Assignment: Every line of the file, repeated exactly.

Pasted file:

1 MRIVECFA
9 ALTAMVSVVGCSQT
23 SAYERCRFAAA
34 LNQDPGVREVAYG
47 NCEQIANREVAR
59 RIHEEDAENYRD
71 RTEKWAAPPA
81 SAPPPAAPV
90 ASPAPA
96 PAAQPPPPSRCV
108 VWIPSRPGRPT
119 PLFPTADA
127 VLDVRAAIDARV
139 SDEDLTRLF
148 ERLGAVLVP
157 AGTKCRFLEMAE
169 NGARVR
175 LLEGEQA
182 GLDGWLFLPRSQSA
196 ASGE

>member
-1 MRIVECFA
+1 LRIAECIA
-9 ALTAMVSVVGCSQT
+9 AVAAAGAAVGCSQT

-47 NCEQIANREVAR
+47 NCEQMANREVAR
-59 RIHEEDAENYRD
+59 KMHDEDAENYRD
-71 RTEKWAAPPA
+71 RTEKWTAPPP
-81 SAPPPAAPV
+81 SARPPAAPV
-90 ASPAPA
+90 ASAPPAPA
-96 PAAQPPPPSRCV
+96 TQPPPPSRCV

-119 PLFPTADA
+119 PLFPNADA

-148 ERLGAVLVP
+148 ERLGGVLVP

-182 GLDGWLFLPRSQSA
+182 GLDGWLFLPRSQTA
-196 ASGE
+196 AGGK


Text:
1 MRIVECFA
9 ALTAMVSVVGCSQT
23 SAYERCRFAAA
34 LNQDPGVREVAYG
47 NCEQIANREVAR
59 RIHEEDAENYRD
71 RTEKWAAPPA
81 SAPPPAAPV
90 ASPAPA
96 PAAQPPPPSRCV
108 VWIPSRPGRPT
119 PLFPTADA
127 VLDVRAAIDARV
139 SDEDLTRLF
148 ERLGAVLVP
157 AGTKCRFLEMAE
169 NGARVR
175 LLEGEQA
182 GLDGWLFLPRSQSA
196 ASGE

>member
-1 MRIVECFA
+1 LRIAECIA
-9 ALTAMVSVVGCSQT
+9 AVAAAGAAVGCSQT

-47 NCEQIANREVAR
+47 NCEQMANREVAR
-59 RIHEEDAENYRD
+59 KMHDEDAENYRD
-71 RTEKWAAPPA
+71 RTEKWTAPPP
-81 SAPPPAAPV
+81 SARPPAAPV
-90 ASPAPA
+90 ASAPPAPA
-96 PAAQPPPPSRCV
+96 TQPPPPSRCV

-119 PLFPTADA
+119 PLFPNADA

-148 ERLGAVLVP
+148 ERLGGVLVP

-182 GLDGWLFLPRSQSA
+182 GLDGWLFLPRSQTA
-196 ASGE
+196 AGGK